9 ways to support a friend with depression

Hello, I’m bipolar, and have been depressed a fair bit, and to varying degrees. I imagine everyone experiences depression differently in the same way everyone experiences life in general differently. We can all be in the same room, at the same party, but have a totally different night. So I can’t speak for all depressed people any more than I can speak for all people. But what I can do I guess is tell you about my depression and some of the things that I think help when I’m depressed. Because, from the outside, it can probably seem like quite a baffling illness.

1. Remember they’re still them Depression can seem to suck the personality from the happiest person, to the extent you may think they’ve changed for good. But it’s important to remember that this the illness, not them. Underneath they still love pickled onion Monster Munch, they still hate Game Of Thrones, they still fancy Michael Fassbender, and such. They may feel like – and indeed say – they don’t care about anything any more but they need you to remind them who they are to help lead them out of the fog. So bringing them a favorite food, joking about a thing you both dislike and watching a film with their crush (or even doing something silly like giving them a cardboard cutout of them) may help. Yes, they do still love hazelnut whirls (Picture: Liberty Antonia Sadler for Metro.co.uk)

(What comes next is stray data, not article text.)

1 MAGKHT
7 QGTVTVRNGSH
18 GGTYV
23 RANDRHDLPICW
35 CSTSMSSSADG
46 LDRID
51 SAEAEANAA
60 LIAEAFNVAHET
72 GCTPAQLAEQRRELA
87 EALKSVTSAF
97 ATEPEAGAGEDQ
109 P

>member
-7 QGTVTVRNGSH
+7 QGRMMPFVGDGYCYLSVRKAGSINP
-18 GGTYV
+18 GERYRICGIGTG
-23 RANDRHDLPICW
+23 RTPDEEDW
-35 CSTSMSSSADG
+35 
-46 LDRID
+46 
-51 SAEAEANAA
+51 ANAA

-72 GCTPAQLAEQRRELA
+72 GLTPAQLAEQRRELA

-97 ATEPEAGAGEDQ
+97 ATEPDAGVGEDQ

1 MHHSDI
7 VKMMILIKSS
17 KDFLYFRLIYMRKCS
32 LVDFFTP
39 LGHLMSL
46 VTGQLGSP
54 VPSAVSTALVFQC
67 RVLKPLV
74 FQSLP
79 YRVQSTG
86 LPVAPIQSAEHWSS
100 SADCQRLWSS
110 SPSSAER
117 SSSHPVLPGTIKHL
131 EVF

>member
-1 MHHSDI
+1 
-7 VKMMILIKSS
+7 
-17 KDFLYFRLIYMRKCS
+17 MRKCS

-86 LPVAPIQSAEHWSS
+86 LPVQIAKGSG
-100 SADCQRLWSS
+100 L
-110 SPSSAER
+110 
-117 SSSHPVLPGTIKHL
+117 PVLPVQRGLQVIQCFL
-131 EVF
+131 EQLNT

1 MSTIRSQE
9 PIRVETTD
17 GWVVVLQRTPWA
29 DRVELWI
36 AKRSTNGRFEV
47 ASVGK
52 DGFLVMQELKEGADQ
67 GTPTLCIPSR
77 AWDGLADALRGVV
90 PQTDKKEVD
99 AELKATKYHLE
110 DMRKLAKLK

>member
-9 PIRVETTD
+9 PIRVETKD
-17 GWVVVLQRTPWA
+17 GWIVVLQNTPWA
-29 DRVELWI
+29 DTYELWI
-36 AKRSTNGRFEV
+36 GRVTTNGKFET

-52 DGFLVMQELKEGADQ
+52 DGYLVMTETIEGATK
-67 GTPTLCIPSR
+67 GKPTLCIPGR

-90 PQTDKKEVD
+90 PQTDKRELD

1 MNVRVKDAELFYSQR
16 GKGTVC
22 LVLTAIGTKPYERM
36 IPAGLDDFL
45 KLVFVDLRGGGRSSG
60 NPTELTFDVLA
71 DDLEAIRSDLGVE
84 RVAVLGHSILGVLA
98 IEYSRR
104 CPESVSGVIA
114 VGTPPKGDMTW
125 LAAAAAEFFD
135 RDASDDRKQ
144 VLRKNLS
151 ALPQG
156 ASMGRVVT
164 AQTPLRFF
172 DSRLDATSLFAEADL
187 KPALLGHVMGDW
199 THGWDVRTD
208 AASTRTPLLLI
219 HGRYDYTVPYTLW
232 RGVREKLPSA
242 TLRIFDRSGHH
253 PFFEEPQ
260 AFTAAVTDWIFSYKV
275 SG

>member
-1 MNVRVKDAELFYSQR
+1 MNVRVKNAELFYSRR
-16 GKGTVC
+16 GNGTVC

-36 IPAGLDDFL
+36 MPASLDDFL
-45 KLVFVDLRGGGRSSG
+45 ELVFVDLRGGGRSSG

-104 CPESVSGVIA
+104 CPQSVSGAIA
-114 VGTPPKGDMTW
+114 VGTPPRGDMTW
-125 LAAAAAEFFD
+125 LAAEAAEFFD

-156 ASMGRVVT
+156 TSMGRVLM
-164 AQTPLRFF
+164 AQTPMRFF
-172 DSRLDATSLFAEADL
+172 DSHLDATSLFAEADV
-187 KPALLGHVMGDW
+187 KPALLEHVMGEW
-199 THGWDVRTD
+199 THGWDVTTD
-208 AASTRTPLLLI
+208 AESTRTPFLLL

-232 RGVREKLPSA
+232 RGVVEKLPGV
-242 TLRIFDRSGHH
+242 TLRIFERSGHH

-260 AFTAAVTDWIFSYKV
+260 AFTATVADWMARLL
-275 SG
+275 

2. Send a postcard or a card saying you’re there for them I started getting seriously depressed around the age of 14. One nice thing a friend did was send me a postcard with a cartoon on one side saying ‘you can call me any time’, with a message and her number on the back. I never called her, but having that physical reminder on my desk that someone cared was comforting.

3. Be funny The stupider the better. If you’re not funny, try and remember their favorite comic or film director and watch something with them. They may not be up to laughing yet but it may help. Keep reaching out (Picture: Liberty Antonia Sadler for Metro.co.uk)

4. Ask if they want a hug The asking part is important – some people will hate uninvited physical contact.

5. Sit with them For whatever reason, they may not mentally be in a place where they can talk. Luckily, thanks to modern technology you can do all kinds of things together and not talk – watch TV, watch a film, knit. The fact that you’re there will be noted.

6. Listen when they talk Some people chatter to fill nervous silences. This is understandable but not very helpful. Even worse is talking over them when they do speak. There’s a lot going on in their head – when they manage to talk, listen (Picture: Liberty Antonia Sadler for Metro.co.uk)

7. Don’t be negative about their course of treatment Not everyone will choose to take meds or have counselling but, either way, this isn’t your choice to make. It’s up to them and their doctor to work out what course of treatment they prefer. Casting aspersions on certain drugs or making negative comments about support groups and therapy isn’t very supportive.

8. Keep asking them out They may not feel like it, they may ignore you but remember, they’re ill. Add a diary reminder to your phone if you need to – just keep in touch with them and keep asking them to social events.

9. Just be nice Not patronising, not awkard, just nice. In fact, just be yourself. It’s good to be reminded of normality when things are dark and gloomy in your head.

 

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